Ethanol is generally toxic to microorganisms, and intracellular and extracellular accumulation of ethanol inhibits cell growth and metabolism. In this study, pyruvate decarboxylase (pdc) and alcohol dehydrogenase (adhB) were cloned into pET-32a vector and then introduced into E. coli BL21 to produce ethanol. Heat shock genes (BEM1 and SOD2) from Saccharomyces cerevisiae were inserted into recombinant ethanolic E. coli using pET28-a vector to improve ethanol shock resistance. Three different strains were constructed: Ethanolic E. coli (adhB and pdc genes inserted using pET32-a vector), BEM1 gene-inserted E. coli (BEM1 inserted using pET-28a), and SOD2-inserted E. coli (SOD2 inserted using pET28-a). Construction of these three different strains allowed comparison of the functions of these heat shock genes as well as their roles in ethanol tolerance. The toxicity of ethanol in recombinant ethanolic E. coli was tested by measuring cell growth in response to various ethanol concentrations. The results show that SOD2-inserted E. coli showed higher ethanol resistance than ethanolic E. coli.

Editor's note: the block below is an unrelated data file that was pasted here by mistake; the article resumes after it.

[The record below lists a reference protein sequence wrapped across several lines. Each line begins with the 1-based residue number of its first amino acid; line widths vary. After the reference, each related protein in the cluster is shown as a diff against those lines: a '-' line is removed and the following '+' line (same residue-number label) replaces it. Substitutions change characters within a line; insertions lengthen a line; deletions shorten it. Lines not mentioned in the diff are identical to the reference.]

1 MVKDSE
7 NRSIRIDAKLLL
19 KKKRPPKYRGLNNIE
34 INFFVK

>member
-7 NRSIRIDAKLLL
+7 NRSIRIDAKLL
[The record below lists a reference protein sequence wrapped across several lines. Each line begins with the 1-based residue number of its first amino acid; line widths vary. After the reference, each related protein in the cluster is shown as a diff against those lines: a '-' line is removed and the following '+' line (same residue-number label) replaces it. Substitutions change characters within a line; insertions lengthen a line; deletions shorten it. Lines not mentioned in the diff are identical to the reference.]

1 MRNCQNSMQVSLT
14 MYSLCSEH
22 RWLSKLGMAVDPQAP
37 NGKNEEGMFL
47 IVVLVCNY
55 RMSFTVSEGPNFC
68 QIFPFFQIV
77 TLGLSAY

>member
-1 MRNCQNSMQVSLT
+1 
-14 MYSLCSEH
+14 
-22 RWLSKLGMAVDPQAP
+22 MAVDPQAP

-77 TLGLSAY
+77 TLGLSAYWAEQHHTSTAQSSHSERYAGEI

- Escherichia coli
- ethanol resistance
- heat shock genes (SOD2, BEM1)
- Saccharomyces cerevisiae
ASJC Scopus subject areas
- Applied Microbiology and Biotechnology
- Biomedical Engineering